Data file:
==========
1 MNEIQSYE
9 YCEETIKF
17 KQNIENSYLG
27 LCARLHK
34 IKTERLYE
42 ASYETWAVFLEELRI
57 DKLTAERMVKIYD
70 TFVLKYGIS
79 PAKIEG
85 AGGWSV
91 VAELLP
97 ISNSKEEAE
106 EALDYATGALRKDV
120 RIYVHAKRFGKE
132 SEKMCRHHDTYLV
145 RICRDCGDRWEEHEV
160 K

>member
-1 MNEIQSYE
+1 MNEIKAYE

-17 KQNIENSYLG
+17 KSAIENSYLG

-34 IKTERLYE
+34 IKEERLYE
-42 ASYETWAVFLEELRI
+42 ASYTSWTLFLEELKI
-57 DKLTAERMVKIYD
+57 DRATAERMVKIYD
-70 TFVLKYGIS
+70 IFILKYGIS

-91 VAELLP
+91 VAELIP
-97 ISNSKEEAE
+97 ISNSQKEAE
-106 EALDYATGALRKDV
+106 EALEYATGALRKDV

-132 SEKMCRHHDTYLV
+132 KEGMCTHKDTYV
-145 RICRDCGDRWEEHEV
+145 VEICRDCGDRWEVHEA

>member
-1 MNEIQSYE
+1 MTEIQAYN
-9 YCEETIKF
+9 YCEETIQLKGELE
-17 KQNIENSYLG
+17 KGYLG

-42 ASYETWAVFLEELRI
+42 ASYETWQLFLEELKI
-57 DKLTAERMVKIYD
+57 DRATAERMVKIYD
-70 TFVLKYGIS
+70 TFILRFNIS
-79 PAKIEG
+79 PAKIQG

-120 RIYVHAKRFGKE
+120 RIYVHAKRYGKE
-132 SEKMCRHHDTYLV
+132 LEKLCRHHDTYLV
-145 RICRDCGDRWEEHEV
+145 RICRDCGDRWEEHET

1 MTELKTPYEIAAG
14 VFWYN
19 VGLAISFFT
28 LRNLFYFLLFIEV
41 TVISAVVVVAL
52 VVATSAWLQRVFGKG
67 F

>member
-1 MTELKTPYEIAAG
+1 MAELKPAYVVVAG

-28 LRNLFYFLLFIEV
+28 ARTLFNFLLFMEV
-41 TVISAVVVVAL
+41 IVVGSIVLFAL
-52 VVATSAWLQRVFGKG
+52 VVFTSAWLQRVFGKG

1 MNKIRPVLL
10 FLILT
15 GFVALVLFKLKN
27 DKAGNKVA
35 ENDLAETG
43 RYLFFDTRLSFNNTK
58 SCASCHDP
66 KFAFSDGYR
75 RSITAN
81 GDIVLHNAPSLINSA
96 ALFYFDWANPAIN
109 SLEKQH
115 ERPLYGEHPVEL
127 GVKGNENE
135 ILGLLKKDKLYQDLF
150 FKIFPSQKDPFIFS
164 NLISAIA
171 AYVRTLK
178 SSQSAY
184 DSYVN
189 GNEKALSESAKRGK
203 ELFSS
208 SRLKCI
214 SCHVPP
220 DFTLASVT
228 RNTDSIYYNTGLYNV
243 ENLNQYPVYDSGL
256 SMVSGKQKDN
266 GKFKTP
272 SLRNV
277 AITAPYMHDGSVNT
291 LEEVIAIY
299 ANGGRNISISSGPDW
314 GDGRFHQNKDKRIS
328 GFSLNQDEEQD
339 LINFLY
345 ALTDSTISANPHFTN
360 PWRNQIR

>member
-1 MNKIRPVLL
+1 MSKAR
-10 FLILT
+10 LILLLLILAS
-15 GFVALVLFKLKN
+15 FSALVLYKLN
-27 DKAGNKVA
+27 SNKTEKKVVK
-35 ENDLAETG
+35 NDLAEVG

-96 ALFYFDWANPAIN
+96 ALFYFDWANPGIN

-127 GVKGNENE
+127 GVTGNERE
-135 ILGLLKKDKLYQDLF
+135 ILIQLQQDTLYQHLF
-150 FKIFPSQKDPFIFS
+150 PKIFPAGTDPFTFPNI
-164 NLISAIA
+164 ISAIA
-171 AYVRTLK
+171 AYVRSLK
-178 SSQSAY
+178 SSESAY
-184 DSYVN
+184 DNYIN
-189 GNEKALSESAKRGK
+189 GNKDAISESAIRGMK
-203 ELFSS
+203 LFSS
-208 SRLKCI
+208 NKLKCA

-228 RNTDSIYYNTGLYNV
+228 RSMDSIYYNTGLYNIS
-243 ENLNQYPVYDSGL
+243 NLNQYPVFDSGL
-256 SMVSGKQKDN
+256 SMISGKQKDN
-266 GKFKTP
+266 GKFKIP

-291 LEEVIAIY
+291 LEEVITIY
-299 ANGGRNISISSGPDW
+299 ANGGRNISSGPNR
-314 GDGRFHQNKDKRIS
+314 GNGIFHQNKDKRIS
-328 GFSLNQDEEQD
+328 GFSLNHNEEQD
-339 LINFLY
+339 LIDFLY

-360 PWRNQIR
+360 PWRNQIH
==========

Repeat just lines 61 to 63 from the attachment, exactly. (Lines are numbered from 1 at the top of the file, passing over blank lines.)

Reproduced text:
+145 RICRDCGDRWEEHET

1 MTELKTPYEIAAG
14 VFWYN